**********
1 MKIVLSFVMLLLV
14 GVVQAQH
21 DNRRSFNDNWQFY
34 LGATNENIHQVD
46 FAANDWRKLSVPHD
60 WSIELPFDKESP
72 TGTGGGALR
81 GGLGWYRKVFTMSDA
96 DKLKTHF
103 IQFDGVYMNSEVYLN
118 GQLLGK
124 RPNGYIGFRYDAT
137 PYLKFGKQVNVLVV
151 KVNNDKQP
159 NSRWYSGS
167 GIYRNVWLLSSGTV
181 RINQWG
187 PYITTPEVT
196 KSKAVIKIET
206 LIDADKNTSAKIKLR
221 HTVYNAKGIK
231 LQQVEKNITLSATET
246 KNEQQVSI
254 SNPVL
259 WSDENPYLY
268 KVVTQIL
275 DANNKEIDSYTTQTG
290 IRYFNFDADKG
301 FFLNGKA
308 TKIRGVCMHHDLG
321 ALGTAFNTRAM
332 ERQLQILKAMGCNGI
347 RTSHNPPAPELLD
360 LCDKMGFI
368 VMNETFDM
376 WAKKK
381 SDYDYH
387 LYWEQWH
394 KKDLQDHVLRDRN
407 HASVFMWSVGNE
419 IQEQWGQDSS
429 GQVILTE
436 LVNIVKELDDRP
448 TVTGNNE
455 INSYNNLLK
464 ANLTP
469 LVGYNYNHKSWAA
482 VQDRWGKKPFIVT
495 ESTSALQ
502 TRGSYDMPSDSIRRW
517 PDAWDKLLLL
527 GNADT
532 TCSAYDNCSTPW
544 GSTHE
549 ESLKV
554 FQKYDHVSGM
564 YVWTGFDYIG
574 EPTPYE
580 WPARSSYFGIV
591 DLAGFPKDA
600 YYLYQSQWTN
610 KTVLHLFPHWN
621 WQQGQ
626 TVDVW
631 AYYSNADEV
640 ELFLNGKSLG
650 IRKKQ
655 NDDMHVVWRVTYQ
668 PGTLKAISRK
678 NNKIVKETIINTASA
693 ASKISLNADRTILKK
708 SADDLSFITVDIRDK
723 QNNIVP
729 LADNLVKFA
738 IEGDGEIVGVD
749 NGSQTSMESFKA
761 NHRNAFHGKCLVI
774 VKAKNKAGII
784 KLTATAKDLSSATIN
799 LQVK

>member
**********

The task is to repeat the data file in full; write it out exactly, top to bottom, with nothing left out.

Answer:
1 MKIVLSFVMLLLV
14 GVVQAQH
21 DNRRSFNDNWQFY
34 LGATNENIHQVD
46 FAANDWRKLSVPHD
60 WSIELPFDKESP
72 TGTGGGALR
81 GGLGWYRKVFTMSDA
96 DKLKTHF
103 IQFDGVYMNSEVYLN
118 GQLLGK
124 RPNGYIGFRYDAT
137 PYLKFGKQVNVLVV
151 KVNNDKQP
159 NSRWYSGS
167 GIYRNVWLLSSGTV
181 RINQWG
187 PYITTPEVT
196 KSKAVIKIET
206 LIDADKNTSAKIKLR
221 HTVYNAKGIK
231 LQQVEKNITLSATET
246 KNEQQVSI
254 SNPVL
259 WSDENPYLY
268 KVVTQIL
275 DANNKEIDSYTTQTG
290 IRYFNFDADKG
301 FFLNGKA
308 TKIRGVCMHHDLG
321 ALGTAFNTRAM
332 ERQLQILKAMGCNGI
347 RTSHNPPAPELLD
360 LCDKMGFI
368 VMNETFDM
376 WAKKK
381 SDYDYH
387 LYWEQWH
394 KKDLQDHVLRDRN
407 HASVFMWSVGNE
419 IQEQWGQDSS
429 GQVILTE
436 LVNIVKELDDRP
448 TVTGNNE
455 INSYNNLLK
464 ANLTP
469 LVGYNYNHKSWAA
482 VQDRWGKKPFIVT
495 ESTSALQ
502 TRGSYDMPSDSIRRW
517 PDAWDKLLLL
527 GNADT
532 TCSAYDNCSTPW
544 GSTHE
549 ESLKV
554 FQKYDHVSGM
564 YVWTGFDYIG
574 EPTPYE
580 WPARSSYFGIV
591 DLAGFPKDA
600 YYLYQSQWTN
610 KTVLHLFPHWN
621 WQQGQ
626 TVDVW
631 AYYSNADEV
640 ELFLNGKSLG
650 IRKKQ
655 NDDMHVVWRVTYQ
668 PGTLKAISRK
678 NNKIVKETIINTASA
693 ASKISLNADRTILKK
708 SADDLSFITVDIRDK
723 QNNIVP
729 LADNLVKFA
738 IEGDGEIVGVD
749 NGSQTSMESFKA
761 NHRNAFHGKCLVI
774 VKAKNKAGII
784 KLTATAKDLSSATIN
799 LQVK

>member